He landed hard in a stony crevasse, smashing his left shoulder into a protruding rock. There was a wet pop, and a searing heat burst down his arm. Ali gasped. He tried to shift and then yelped, a sharp pain shooting through his shoulder. He sucked for air through his teeth, biting back a curse as the muscles in his arm spasmed. Get up. You will die here if you do not get up . But Ali’s weakened limbs refused to obey. Blood trickled from his nose, filling his mouth as he stared helplessly at the stark cliffs outlined against the bright sky. A glance at the crevasse revealed nothing but sand and stones.

It was—rather fittingly—a dead place. He choked back a sob. There were worse ways to die, he knew. He could have been caught and tortured by his family’s enemies or hacked apart by assassins eager to claim bloody “proof” of their victory. But God forgive him, Ali was not ready to die. You are Geziri. A believer in the Most Merciful. Do not dishonor yourself now . Shaking, Ali squeezed his eyes against the pain, trying to find some peace in the holy passages he’d memorized so long ago. But it was difficult.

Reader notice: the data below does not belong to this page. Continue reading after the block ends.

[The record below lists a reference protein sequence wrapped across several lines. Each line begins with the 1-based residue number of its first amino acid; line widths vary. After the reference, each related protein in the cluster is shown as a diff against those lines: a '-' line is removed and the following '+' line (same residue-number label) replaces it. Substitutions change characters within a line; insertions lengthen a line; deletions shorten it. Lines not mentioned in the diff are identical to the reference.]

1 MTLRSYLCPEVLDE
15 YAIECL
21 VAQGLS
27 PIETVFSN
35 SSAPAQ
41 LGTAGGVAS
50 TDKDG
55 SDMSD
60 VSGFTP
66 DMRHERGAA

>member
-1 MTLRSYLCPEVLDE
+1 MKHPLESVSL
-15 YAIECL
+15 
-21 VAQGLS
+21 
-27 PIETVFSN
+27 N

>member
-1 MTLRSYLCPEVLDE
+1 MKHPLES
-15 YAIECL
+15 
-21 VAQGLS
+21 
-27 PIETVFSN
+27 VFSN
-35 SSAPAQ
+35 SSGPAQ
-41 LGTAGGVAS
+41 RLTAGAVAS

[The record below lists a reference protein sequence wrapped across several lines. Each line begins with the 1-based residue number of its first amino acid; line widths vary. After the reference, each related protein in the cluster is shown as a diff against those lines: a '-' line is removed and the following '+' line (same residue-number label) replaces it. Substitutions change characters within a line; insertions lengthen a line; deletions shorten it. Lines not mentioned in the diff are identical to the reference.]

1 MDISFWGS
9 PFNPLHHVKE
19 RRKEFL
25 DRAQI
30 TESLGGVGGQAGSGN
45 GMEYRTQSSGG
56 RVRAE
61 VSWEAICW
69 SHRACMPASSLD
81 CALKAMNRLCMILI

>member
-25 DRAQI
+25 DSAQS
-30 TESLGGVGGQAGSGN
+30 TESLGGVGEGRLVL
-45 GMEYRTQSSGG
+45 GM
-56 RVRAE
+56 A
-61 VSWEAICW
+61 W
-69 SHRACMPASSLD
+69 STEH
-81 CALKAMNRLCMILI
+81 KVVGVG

The faces of those he’d left behind in Daevabad—the brother whose trust he’d finally lost, the friend whose love he’d killed, the father who’d sentenced him to death for a crime he hadn’t committed—kept breaking through the encroaching darkness, their voices taunting him as he slowly slipped away. He woke to an impossibly foul substance being forced down his throat. Ali’s eyes shot open and he gagged, his mouth full of something crunchy and metallic and wrong. His vision swam, slowly focusing on the silhouette of a broad-shouldered man squatting beside him. The man’s face came to him in patches: a nose that had been broken more than once, a matted black beard, hooded gray eyes. Geziri eyes. The man laid a heavy hand on Ali’s brow and spooned another thick helping of the disgusting gruel into his mouth. “Eat up, little prince.” Ali choked. “W-what is that?” His voice was barely a whisper in his parched throat.